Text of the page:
By now, many of our investors will know that Coronation is fully invested in equities across our range of multi-asset funds. For Coronation Balanced Plus, our long-term capital growth fund aimed at retirement savers, this allocation to equities is at its highest level since the Global Financial Crisis (GFC) (see Figure 1).

Figure 1

However, being this optimistic about return prospects over the next several years does not mean that we are oblivious to the multitude of known and unknown risks, both in South Africa and abroad. As our analysis below shows, after accounting for the various risks as part of our research output, we continue to believe that selected equity valuations are very attractive and offer a sufficient margin of safety. Here’s how we justify our conclusion.  


There is no doubt that we are paying the very high price of anaemic economic growth for years of underinvestment in our country’s infrastructure. For more than three decades, South Africa’s gross fixed capital formation (currently at <14%) has lagged the level you would expect in a well-run economy, with investment of anywhere between 20% and 25% of GDP required to support increasing prosperity.

Poor management added to the impact of this lack of investment, as is evident in the deteriorating performance of state-owned utilities such as Eskom and Transnet. Eskom has seen consistent declines in its energy availability factor (only 50% to 60% of Eskom’s capacity is currently functioning), mainly due to the lack of planned maintenance sitting at a levels well below what is required just to catch up (10% vs the required 15% - 20%), as shown in Figure 2 below.

Figure 2

In terms of mobility, the scenario is pretty similar to that of our power infrastructure. Transnet too has been underspending on maintenance quite meaningfully. As such, the volume of goods being moved by rail has been declining, and thus shifting significant additional volumes onto our road network which is already under pressure due to the collapse in passenger rail trips (see Figure 3).

Figure 3

Should commodity prices reset, the economy could face a double whammy by way of lower (commodity) prices and lower export volumes should road transport become economically unviable.


Notwithstanding the above constraints, our analysis shows that many South African companies continue to perform well, with corporate earnings in recent years more likely to surprise on the upside than the downside. While the bulk of our equity market priced at undemanding price-to-earnings ratios of between 6 and 12 times, we believe that stock picking will be key (see Figure 4). Some stocks will naturally disappoint in a weak economy due to market share losses, limited pricing power, brutal cost pressures, nodal declines and the bursting of certain oligopolistic industry structures (e.g. hospitals and life insurance).

Figure 4

As such, our focus is on building portfolios filled with businesses that are performing well and are expected to continue doing well. In other words, those companies that are showing real growth (through market share gains and cost containment without underinvesting in their business) and are allocating capital in a shareholder friendly manner (through buybacks/dividends or being capital light).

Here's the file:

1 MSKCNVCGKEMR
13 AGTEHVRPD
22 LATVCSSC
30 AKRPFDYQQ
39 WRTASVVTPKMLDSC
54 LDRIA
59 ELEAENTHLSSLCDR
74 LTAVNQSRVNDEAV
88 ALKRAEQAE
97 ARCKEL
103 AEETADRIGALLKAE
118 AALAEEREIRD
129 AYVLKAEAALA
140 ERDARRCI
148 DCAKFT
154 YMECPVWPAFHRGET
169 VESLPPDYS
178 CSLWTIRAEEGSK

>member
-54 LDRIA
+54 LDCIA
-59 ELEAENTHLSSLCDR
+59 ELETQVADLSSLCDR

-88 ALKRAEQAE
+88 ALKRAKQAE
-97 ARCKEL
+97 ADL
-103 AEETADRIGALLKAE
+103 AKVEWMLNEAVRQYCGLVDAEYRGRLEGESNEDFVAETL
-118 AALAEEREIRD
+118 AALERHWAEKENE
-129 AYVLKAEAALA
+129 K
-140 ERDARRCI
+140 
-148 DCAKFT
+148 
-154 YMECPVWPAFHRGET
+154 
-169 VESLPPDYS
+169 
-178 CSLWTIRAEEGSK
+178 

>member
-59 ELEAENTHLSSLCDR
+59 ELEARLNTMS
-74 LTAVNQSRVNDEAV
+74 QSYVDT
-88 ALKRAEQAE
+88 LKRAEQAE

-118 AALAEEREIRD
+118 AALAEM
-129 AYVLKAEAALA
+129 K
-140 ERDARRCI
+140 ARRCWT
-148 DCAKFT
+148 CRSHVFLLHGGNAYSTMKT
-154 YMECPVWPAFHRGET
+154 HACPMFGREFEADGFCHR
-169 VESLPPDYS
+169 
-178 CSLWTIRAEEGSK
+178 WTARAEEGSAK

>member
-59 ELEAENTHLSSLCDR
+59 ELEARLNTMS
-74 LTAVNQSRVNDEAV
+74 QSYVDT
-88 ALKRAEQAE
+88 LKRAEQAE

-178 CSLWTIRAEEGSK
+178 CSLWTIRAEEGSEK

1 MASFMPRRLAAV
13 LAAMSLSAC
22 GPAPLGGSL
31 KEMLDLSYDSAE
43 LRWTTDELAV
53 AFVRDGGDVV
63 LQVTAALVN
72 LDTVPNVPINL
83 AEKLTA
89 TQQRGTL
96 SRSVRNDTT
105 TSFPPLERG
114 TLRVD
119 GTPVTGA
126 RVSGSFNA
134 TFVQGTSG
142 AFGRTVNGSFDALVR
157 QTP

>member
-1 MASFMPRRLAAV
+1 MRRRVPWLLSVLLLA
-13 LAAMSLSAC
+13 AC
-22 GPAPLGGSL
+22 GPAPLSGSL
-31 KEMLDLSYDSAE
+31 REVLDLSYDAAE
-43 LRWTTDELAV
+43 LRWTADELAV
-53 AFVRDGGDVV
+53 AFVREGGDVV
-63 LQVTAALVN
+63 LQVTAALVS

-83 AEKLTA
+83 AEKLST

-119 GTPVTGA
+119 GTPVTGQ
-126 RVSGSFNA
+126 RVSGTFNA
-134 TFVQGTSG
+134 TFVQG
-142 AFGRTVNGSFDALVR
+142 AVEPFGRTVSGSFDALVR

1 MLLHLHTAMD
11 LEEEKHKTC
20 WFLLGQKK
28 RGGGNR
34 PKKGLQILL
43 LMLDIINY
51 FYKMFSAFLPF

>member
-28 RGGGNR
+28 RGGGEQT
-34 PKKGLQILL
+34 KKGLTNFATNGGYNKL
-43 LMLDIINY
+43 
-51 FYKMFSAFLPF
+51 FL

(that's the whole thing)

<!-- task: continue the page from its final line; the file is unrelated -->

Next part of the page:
With the additional investment freedom brought about by the relaxed Regulation 28 limits on offshore investments, we are able to balance our local stock picks with global businesses which allows us to achieve better risk-adjusted returns within our total equity portfolio.  

Again, we are not oblivious to the many risks from 2022 that remain unresolved. While global interest rates have gone up a lot, they are not high compared to history, justifying concerns that rates could continue to rise. Against this backdrop, sovereign over-indebtedness remains a key concern for us (see Figure 5).

Figure 5

If the world tips into recession, and we experience a hard landing, central banks are not in a position to provide the same stimulus that they did during the GFC or Covid pandemic. Furthermore, the risks of investing in China remain heightened as President Xi Jinping tightened his control further in 2022: centralising power and decision making, enhancing state overview of everyday life, and ongoing interference in the economy.


Against this backdrop, we see us moving into a world that, structurally, will see slower growth. And with the cost of capital having gone up materially, growth is becoming much harder to come by. Investors should therefore become more likely to pay a premium for those businesses benefitting from multi-year structural growth drivers.

However, asset price declines in 2022 were indiscriminate, in response to a classic macro-driven cycle (geopolitics, interest rates and inflation). In our view, this left many diamonds in the rough: businesses whose share prices were derailed simply because they were still in the early stages of their lifecycle (lossmaking and/ or with profit margins not having yet normalised due to investing all free cash generated back into growth).

Our analysis shows that as a result, many quality global growth companies are cheaply priced with the potential to deliver market outperformance over the next several years.


South African shares are screening as very cheap, and quality global growth stocks have sold off aggressively while sentiment was very poor. As long-term investors, this leaves us optimistic about the future long-term return potential from the total equity portfolio in our domestic multi-asset funds.

Our role is to manage the risks outlined above, not avoid it. As such, by having a thorough understanding of the existing and potential hazards and through being selective and diversified in the companies that we add to our portfolio, we believe we can deliver strong returns on behalf of our investors in the medium term.

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